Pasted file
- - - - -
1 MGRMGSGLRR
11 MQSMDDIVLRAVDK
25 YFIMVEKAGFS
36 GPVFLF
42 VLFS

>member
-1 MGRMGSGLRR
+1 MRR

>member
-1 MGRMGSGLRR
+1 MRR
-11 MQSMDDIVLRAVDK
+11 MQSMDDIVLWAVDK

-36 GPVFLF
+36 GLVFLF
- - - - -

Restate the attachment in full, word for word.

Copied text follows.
1 MGRMGSGLRR
11 MQSMDDIVLRAVDK
25 YFIMVEKAGFS
36 GPVFLF
42 VLFS

>member
-1 MGRMGSGLRR
+1 MRR

>member
-1 MGRMGSGLRR
+1 MRR
-11 MQSMDDIVLRAVDK
+11 MQSMDDIVLWAVDK

-36 GPVFLF
+36 GLVFLF